In yeast, Yph1p, also known as Nop7p, is required for ribosome biogenesis [16], suggesting that loss of Yph1p function resulted in cell cycle arrest because of ribosome depletion. However, Yph1p can interact with many proteins that regulate cell cycle progression, particularly those that are active during S-phase [10]. In the absence of Yph1p function, yeast cells released from hydroxyurea-induced arrest proceeded through S-phase at a significantly slower rate than normal. Consistent with this result, we observed a dramatic elongation of the cell cycle, and S-phase in particular, in the spinal cords of pes mutant zebrafish. However, the mechanism by which Pes regulates the cell cycle has yet to be elucidated. One possibility is that Pes directly regulates cell cycle progression through its interaction with MEC1, the yeast ATM/ATR homologue, which regulates cell cycle checkpoint control [10]. Pes also interacts with CDC28, the yeast cyclin dependant kinase and a known regulator of cell cycle progression. Therefore, the failure of neural precursors to progress normally through the cell cycle in pes mutant zebrafish may reveal a specific role for Pes in cell cycle regulation.

The requirement for Pes function in OPC migration and axogenesis is cell non-autonomous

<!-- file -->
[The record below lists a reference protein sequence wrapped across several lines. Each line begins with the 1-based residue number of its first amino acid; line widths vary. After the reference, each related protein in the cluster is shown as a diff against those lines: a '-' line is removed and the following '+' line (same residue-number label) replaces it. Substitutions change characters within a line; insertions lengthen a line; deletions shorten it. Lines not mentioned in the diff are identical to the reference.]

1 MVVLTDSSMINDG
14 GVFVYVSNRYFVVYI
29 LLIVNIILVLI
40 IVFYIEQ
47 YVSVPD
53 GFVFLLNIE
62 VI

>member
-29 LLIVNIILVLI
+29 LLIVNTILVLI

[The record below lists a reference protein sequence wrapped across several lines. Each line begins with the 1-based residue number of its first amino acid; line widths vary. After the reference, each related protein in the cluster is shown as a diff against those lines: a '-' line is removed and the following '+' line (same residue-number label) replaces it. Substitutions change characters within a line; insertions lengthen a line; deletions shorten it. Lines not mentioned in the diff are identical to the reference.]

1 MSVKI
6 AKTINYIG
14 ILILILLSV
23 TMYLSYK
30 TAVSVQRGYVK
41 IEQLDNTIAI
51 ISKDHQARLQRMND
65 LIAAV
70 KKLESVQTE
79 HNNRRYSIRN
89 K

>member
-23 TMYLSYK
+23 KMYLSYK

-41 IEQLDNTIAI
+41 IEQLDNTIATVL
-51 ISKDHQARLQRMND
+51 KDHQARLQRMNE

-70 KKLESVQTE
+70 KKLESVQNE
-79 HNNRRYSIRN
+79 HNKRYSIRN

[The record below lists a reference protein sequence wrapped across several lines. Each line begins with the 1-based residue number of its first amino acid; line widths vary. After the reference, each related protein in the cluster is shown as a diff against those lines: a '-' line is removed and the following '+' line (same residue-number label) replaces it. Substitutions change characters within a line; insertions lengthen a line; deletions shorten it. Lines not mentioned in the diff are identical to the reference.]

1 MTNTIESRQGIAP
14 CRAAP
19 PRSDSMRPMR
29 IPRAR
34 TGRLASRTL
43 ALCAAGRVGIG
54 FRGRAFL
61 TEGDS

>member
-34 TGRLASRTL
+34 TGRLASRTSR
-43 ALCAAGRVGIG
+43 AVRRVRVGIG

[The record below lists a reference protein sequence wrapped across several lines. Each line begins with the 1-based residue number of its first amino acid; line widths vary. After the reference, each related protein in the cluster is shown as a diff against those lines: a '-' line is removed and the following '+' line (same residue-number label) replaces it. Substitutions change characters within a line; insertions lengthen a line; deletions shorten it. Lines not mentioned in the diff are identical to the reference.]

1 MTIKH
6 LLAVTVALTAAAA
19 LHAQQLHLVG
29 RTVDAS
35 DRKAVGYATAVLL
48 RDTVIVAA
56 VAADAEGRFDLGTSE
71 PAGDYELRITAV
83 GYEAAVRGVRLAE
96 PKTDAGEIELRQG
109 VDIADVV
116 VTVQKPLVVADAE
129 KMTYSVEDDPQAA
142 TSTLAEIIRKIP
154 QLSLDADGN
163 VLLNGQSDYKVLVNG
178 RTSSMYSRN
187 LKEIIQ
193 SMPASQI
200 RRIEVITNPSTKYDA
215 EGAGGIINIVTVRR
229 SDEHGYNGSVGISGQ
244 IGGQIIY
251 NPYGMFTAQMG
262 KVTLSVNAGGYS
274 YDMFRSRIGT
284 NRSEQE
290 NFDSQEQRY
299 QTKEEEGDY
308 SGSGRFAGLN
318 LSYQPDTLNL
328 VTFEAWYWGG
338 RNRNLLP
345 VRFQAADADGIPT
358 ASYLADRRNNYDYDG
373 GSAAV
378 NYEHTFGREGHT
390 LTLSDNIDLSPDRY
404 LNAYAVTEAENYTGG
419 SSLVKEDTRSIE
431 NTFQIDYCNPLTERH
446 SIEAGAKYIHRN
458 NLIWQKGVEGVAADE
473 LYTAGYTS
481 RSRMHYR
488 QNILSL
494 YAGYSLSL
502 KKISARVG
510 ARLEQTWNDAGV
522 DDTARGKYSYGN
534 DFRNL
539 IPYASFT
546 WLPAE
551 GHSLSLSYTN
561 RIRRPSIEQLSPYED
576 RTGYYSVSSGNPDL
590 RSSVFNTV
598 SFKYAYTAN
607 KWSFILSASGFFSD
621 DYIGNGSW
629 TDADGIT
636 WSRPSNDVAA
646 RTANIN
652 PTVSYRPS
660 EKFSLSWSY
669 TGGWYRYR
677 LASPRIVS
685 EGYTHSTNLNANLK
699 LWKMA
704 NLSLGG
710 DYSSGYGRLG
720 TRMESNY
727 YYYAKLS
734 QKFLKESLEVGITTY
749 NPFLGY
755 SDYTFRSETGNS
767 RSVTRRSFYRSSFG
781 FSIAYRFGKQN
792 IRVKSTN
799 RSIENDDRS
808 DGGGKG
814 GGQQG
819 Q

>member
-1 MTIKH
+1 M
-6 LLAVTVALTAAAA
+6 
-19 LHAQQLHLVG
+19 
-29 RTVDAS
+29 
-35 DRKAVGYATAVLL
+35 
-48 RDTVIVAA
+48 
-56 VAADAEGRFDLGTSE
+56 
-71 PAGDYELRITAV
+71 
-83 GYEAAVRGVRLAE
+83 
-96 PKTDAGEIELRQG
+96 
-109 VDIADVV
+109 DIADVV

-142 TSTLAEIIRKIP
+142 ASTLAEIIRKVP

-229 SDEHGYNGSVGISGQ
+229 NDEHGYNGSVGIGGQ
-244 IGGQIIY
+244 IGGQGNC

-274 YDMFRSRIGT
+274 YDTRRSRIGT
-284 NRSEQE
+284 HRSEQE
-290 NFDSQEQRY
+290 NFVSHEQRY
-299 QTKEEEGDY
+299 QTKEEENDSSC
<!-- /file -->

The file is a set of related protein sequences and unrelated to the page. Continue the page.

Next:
Our time-lapse imaging experiments showed that OPCs had abnormal morphologies and dorsalward migration movements and that axons followed abnormal trajectories within spinal cords of pes null larvae. In frogs, reduction of pes function with antisense morpholino oligonucleotides caused craniofacial defects by interfering with the migration of neural crest cells into the brachial arches [17]. Pes interacts with insulin receptor substrate 1, which regulates insulin and insulin-like growth factor signaling [14], leading the authors to propose that Pes regulates cell intrinsic mechanisms necessary for neural crest migration. However, whether pes function is required in neural crest cells or the cells with which neural crest cells interact as they migrate was not tested. Our genetic mosaic experiments showed that, for OPC migration and axon extension through the spinal cord, the requirement for pes function is cell non-autonomous, indicating that these behaviors do not rely on cell intrinsic functions of pes. Both OPCs and axons require multiple extrinsic guidance cues [18], [19] expressed by specific cell populations along their trajectories. Disruption of neural cell specification and differentiation from loss of pes function could interfere with production of these cues, leading to defects in OPC migration and axogenesis.